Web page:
In Rome, one visits the Gesù, the great church of the Jesuits (of yore) in the heart of the Centro. There one venerates the relics of mighty saints, Ignatius and the missionary Francis Xavier.
What an amazing saint is Francis Xavier. Who can tell how many he preached to with the intention of converting them from their pagan ways to Christianity (= proselytize), and then baptized and instructed?
The arm that did that preaching and instructing and baptizing will soon be brought to Canada. There’s good article about this at the CBC HERE.
Check out the itinerary below to find out when and where you can see the relic for yourself:
- Jan. 3: Quebec City.
- Jan. 5: St John’s.
- Jan. 7: Halifax.
- Jan. 8: Antigonish, N.S.
- Jan. 10: Kingston, Ont.
- Jan. 12-14: Toronto.
- Jan. 16: Winnipeg.
- Jan. 18: Saskatoon.
- Jan. 20: Regina.
- Jan. 21-22: Calgary.
- Jan. 24-25: Vancouver.
- Jan. 27: Victoria.
- Jan. 29-30: Montreal.
- Feb. 2: Ottawa.
Let us ask God to raise up a holy people, sorely need.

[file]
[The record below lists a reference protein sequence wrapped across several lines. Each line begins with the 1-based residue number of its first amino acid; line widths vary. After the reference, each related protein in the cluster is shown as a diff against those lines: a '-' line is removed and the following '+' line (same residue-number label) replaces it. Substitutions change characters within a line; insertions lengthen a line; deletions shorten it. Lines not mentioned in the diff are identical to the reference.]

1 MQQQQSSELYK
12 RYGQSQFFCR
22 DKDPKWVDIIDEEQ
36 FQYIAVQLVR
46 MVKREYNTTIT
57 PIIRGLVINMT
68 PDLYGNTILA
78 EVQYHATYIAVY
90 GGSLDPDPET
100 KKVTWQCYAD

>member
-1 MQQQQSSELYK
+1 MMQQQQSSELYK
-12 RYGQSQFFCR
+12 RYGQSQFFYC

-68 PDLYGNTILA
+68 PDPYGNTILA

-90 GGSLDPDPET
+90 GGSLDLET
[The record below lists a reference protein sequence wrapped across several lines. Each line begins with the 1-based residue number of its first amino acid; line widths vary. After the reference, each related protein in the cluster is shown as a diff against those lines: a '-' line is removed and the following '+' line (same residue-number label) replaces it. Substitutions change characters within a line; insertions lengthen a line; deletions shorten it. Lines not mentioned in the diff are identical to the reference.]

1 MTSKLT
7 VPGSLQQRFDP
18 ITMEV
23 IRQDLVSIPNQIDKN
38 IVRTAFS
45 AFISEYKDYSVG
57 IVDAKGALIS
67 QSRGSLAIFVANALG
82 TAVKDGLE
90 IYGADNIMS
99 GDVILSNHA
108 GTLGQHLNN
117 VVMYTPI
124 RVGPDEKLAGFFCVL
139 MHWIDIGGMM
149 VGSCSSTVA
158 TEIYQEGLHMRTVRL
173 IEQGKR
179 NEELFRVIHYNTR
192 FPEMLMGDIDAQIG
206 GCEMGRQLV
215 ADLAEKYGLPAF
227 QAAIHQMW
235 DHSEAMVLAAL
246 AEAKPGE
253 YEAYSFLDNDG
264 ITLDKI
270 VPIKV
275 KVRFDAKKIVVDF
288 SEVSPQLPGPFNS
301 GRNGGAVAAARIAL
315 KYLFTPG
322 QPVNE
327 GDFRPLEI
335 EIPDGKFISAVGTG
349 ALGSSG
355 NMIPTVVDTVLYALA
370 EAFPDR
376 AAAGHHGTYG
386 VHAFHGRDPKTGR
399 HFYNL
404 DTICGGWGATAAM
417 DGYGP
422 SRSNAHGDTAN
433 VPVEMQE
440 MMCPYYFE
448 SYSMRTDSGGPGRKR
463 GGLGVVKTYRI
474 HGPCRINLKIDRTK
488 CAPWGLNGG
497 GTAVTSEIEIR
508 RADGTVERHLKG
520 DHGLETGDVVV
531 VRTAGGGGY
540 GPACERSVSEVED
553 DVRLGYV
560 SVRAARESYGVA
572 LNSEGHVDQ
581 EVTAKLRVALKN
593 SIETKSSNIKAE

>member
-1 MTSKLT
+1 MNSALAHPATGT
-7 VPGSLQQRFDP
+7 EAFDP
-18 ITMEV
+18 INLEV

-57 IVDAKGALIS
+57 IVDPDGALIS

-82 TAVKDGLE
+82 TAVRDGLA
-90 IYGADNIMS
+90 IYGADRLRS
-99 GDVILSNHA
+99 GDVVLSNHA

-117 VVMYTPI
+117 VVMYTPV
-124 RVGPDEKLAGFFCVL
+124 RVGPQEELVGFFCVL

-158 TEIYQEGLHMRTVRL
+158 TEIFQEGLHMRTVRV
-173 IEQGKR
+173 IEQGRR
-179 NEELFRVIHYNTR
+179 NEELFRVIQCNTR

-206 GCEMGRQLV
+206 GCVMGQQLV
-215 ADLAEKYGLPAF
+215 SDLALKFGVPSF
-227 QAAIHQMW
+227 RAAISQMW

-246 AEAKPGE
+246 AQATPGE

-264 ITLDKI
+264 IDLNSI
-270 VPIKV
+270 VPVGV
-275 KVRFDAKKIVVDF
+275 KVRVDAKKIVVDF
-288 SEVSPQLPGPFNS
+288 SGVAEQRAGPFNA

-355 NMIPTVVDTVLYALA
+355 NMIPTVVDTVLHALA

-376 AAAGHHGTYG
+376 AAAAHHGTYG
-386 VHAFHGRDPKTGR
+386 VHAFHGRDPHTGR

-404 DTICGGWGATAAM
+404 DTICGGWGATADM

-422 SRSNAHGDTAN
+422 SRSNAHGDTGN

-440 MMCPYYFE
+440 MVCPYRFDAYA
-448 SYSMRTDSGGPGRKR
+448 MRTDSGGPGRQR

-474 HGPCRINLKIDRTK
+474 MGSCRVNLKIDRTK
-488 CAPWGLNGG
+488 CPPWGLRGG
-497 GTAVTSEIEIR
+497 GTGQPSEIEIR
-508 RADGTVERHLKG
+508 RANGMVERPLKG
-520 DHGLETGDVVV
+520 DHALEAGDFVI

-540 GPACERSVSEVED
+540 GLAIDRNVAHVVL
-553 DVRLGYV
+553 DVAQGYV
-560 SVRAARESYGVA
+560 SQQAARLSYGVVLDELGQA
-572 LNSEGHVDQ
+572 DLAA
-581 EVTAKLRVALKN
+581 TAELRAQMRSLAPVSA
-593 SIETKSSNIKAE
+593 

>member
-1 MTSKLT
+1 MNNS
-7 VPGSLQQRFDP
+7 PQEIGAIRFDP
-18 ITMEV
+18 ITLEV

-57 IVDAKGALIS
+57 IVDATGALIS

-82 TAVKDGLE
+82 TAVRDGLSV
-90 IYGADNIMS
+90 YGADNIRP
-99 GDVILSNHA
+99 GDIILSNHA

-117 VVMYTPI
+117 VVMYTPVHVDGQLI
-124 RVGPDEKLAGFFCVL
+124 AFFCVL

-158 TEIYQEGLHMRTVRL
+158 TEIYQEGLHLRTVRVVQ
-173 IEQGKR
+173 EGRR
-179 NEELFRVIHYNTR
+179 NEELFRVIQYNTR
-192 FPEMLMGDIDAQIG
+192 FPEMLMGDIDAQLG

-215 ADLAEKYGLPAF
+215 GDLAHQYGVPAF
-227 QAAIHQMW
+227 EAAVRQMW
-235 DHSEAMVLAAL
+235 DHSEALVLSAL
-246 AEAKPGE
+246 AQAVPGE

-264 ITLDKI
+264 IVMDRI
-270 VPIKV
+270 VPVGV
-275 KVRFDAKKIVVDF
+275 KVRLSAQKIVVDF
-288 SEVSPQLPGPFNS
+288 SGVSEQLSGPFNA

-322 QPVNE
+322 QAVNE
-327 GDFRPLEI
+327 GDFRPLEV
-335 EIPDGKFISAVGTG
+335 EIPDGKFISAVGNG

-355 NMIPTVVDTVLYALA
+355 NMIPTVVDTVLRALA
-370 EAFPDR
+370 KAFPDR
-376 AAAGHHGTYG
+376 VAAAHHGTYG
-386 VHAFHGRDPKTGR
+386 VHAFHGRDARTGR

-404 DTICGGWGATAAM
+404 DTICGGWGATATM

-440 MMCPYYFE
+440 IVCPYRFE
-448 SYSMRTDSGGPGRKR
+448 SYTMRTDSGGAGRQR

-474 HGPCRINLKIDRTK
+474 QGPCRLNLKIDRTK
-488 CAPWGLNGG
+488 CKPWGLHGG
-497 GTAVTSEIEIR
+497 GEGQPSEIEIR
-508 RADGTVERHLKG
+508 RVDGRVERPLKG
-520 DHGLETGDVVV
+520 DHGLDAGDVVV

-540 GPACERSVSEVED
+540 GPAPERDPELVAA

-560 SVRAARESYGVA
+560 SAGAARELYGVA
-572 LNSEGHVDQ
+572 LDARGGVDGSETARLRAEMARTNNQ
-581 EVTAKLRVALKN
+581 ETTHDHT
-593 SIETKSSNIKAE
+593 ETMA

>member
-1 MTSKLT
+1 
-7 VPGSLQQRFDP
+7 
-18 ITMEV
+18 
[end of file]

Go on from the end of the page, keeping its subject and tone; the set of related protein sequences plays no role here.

However, let us also ask Him to raise up mighty saints, visible game changing saints.
Holy Church has bequeathed two special gifts to the whole of humanity: art and saints.
One of them reflects goodness, truth and beauty – God – in matter, the other reflects them in persons.
The greatest forge of both art and saints that human history has known must be the Holy Mass of the Catholic Church.
To produce great art and saints we need again the foundry of the Holy Mass to be restored and fired again. This is why Summorum Pontificum is so important for our future. Through the expanded use of the traditional Roman Rite – which forged saints like Ignatius and Francis Xavier – we will see the impurities of the newer Rite fall away like slag, as tradition corrects it. As our sacred liturgical worship is purified and raised up, the whole of the life of the Church in every sphere will, too, be purified and raised up. For art and saints to bloom, we need to rekindle the sacred liturgical bloomery.
(I think my old friend Archbp. Sample – with his degree in metallurgy – meta-liturgy? – would like that analogy!)